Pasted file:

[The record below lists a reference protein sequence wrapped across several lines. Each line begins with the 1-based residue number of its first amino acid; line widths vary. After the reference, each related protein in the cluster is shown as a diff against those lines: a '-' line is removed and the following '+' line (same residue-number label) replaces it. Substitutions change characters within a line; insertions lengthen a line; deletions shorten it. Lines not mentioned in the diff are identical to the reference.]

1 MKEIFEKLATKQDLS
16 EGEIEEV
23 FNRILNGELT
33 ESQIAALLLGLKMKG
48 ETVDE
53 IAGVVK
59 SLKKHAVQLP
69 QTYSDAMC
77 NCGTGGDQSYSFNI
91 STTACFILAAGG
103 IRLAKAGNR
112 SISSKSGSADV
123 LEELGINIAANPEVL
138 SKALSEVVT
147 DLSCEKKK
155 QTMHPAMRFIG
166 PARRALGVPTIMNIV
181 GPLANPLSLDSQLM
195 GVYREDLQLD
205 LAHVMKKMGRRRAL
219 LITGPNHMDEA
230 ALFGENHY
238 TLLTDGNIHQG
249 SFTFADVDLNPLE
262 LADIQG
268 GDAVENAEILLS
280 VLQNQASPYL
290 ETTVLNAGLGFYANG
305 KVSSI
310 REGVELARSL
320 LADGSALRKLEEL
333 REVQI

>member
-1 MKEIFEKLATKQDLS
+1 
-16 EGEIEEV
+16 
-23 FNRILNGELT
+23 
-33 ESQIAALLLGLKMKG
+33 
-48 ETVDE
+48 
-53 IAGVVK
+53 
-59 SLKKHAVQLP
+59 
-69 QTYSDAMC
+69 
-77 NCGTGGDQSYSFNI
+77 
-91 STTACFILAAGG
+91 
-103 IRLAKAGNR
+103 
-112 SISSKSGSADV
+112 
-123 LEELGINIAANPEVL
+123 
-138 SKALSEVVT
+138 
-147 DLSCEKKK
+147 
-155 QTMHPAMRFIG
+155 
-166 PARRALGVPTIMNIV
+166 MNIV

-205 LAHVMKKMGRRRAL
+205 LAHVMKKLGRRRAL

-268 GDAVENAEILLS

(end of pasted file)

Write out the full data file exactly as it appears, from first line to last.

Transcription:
[The record below lists a reference protein sequence wrapped across several lines. Each line begins with the 1-based residue number of its first amino acid; line widths vary. After the reference, each related protein in the cluster is shown as a diff against those lines: a '-' line is removed and the following '+' line (same residue-number label) replaces it. Substitutions change characters within a line; insertions lengthen a line; deletions shorten it. Lines not mentioned in the diff are identical to the reference.]

1 MKEIFEKLATKQDLS
16 EGEIEEV
23 FNRILNGELT
33 ESQIAALLLGLKMKG
48 ETVDE
53 IAGVVK
59 SLKKHAVQLP
69 QTYSDAMC
77 NCGTGGDQSYSFNI
91 STTACFILAAGG
103 IRLAKAGNR
112 SISSKSGSADV
123 LEELGINIAANPEVL
138 SKALSEVVT
147 DLSCEKKK
155 QTMHPAMRFIG
166 PARRALGVPTIMNIV
181 GPLANPLSLDSQLM
195 GVYREDLQLD
205 LAHVMKKMGRRRAL
219 LITGPNHMDEA
230 ALFGENHY
238 TLLTDGNIHQG
249 SFTFADVDLNPLE
262 LADIQG
268 GDAVENAEILLS
280 VLQNQASPYL
290 ETTVLNAGLGFYANG
305 KVSSI
310 REGVELARSL
320 LADGSALRKLEEL
333 REVQI

>member
-1 MKEIFEKLATKQDLS
+1 
-16 EGEIEEV
+16 
-23 FNRILNGELT
+23 
-33 ESQIAALLLGLKMKG
+33 
-48 ETVDE
+48 
-53 IAGVVK
+53 
-59 SLKKHAVQLP
+59 
-69 QTYSDAMC
+69 
-77 NCGTGGDQSYSFNI
+77 
-91 STTACFILAAGG
+91 
-103 IRLAKAGNR
+103 
-112 SISSKSGSADV
+112 
-123 LEELGINIAANPEVL
+123 
-138 SKALSEVVT
+138 
-147 DLSCEKKK
+147 
-155 QTMHPAMRFIG
+155 
-166 PARRALGVPTIMNIV
+166 MNIV

-205 LAHVMKKMGRRRAL
+205 LAHVMKKLGRRRAL

-268 GDAVENAEILLS